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Energy transition fears drive short-term focus

The world will still need oil and gas for the foreseeable future. But concerns over how much and for how long are stifling investment

Peak oil used to be a term relevant to the supply side. That it is now applicable on the demand side instead is testament to two of the energy industry's biggest game-changers of the past decadethe US shale oil boom and the emergence of renewables as an affordable, scalable future source.

The pace of the so-called energy transition to a low or zero carbon emissions future is highly uncertain. At Petroleum Economist's GCC Strategy Forum in February, Andy Brogan, global oil and gas transaction advisory services leader at consultancy EY, illustrated six different forecasts for oil demand out to 2040, from ExxonMobil, Opec and two each from BP and the International Energy Agency (IEA).

The 2040 predictions ranged from over 120mn bl/d in the IEA's "current policies" scenario, around 110mn bl/d in the ExxonMobil, Opec and BP base-case projections, but dramatically lower at sub-80mn bl/d in BP's "extra-fast transition" and only just above 70mn bl/d, or a full 50mn bl/d lower than its "current policies" figure, for the IEA's "sustainable development" scenario.

The timing for peak oil demand varies similarly, from right now in the IEA's more aggressive energy transition and around the end of the decade for BP's extra-fast model, through a 2020s projection from Shell, to the start of the 2030s for BP's base case and actually beyond 2040 for Opec and ExxonMobil.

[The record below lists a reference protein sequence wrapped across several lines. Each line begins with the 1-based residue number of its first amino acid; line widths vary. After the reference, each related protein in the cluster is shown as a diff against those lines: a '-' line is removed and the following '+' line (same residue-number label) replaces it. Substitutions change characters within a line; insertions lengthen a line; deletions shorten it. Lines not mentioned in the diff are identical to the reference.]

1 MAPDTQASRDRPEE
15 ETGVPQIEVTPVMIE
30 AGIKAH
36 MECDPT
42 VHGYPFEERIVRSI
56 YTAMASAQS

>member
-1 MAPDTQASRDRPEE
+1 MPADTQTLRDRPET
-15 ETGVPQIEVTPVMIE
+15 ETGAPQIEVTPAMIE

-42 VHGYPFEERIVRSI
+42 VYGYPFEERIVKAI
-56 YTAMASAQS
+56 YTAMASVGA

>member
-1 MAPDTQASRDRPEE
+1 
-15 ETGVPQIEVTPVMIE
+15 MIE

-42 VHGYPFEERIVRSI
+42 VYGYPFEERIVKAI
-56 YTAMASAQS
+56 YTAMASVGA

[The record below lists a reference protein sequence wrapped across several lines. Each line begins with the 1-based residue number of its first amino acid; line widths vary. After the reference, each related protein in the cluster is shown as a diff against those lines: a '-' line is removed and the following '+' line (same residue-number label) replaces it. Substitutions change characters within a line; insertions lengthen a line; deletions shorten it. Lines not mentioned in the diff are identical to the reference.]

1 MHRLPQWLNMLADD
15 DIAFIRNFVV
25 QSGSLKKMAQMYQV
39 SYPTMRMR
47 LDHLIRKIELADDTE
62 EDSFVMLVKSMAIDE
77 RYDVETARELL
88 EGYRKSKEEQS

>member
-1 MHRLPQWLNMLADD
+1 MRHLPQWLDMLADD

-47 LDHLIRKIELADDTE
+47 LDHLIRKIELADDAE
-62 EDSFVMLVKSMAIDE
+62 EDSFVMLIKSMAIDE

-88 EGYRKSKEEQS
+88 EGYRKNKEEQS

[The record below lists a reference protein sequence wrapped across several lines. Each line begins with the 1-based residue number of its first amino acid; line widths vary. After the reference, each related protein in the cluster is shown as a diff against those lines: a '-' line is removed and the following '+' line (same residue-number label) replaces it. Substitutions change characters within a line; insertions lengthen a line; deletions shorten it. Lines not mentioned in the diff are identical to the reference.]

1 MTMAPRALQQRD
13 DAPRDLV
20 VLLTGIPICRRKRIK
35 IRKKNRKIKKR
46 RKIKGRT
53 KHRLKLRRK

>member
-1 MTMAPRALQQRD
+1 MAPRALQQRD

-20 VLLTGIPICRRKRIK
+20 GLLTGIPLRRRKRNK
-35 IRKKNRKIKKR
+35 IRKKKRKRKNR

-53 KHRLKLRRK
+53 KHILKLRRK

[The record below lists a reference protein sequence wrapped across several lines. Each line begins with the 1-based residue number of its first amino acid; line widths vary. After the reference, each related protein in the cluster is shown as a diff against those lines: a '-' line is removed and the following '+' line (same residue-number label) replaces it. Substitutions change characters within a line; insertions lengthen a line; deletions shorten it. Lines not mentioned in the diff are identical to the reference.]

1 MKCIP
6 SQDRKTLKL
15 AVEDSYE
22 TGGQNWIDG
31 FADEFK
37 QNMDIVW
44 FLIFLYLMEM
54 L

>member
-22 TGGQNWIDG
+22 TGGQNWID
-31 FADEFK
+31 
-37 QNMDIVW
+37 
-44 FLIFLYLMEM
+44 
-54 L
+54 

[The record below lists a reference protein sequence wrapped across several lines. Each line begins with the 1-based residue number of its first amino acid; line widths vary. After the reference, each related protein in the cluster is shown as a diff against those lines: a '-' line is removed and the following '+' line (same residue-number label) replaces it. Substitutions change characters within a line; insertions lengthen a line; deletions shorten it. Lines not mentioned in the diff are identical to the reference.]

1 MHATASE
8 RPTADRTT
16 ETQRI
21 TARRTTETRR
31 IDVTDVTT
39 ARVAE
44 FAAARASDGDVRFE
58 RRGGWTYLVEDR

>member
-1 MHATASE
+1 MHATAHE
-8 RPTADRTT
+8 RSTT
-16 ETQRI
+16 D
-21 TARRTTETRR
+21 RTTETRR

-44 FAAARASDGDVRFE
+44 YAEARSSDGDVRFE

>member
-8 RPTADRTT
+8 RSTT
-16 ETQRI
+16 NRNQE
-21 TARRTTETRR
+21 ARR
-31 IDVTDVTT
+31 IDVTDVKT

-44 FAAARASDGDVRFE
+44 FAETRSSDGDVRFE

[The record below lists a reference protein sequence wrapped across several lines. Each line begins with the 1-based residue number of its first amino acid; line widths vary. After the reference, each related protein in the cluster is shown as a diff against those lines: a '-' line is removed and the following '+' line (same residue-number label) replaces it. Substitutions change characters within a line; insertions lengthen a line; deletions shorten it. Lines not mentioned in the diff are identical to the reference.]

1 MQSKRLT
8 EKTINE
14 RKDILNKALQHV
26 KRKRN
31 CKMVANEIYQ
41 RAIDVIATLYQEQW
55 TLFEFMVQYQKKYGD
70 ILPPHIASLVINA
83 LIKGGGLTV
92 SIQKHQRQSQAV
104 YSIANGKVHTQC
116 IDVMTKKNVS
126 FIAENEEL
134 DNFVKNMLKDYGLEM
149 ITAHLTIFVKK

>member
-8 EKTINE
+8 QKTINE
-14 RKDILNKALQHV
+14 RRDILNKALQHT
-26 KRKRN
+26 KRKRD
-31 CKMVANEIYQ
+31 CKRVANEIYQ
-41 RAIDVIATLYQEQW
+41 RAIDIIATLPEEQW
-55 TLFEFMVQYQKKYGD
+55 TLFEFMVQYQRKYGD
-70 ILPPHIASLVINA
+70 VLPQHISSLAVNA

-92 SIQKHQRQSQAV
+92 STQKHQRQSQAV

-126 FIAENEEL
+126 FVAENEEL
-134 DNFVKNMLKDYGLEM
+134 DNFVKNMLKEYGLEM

This uncertainty over the future is understandable, but also makes for an uncomfortable present. Because, while 2040 may at first glance seem far away, the investment required to produce at least some of the oil and gas we will still need even under the most aggressive energy transition projections must be made now.

EY calculates 2040 production from existing assets at around 40mn bl/d, applying a decline rate of 4pc from a 2018 global oil and liquids production figure of just shy of 100mn bl/d, well shy of 70-80mn bl/d under the lower range of the estimates and 70mn bl/d below the 110mn-bl/d figures of the ExxonMobil/Opec/BP base-case scenarios.

Undercapitalised industry

In short, the industry needs more investment, but it cannot be sure how much. Brogan estimates the current industry investment commitments are only enough to meet the production required in the most aggressive, lowest-oil-demand scenarios, yet current policy evolution does not yet support a future where this is currently the likeliest scenario, suggesting that the industry is undercapitalised.

This view is supported by Rob West, founder and CEO of research firm Thunder Said Energy and previously a partner at analyst Redburn. A Redburn survey of institutional investors in late 2018 found that the average base-case internal rate of return (IIR) for investment in greenfield oil and gas projects, as opposed to dividend growth and buybacks, rose from 14pc for LNG, through 15pc for US shale oil and 18pc for US deep water to 21pc for large projects outside safe geographies.

The results surprised Redburn, given that it had been assuming a cost of capital more like 10pc, based on supporting factors such as the US securities and exchange commission (SEC) demanding that oil companies must use a 10pc discount rate when reporting net present value (NPV) of their reserves and information service Bloomberg putting mean working average cost of capital (Wacc) across 12 major oil firms at 9pc. Applying a 20pc IIR to the average project requires, in Redburn's view, $70/bl oil to break even, compared to $40/bl at 10pc.

"The leading reason for higher hurdle rates is growing investor fear over the energy transition" is the frank conclusion of Redburn's report into its findings, authored by West. "And the further investors are looking out into the future, the more concerned many seem to be."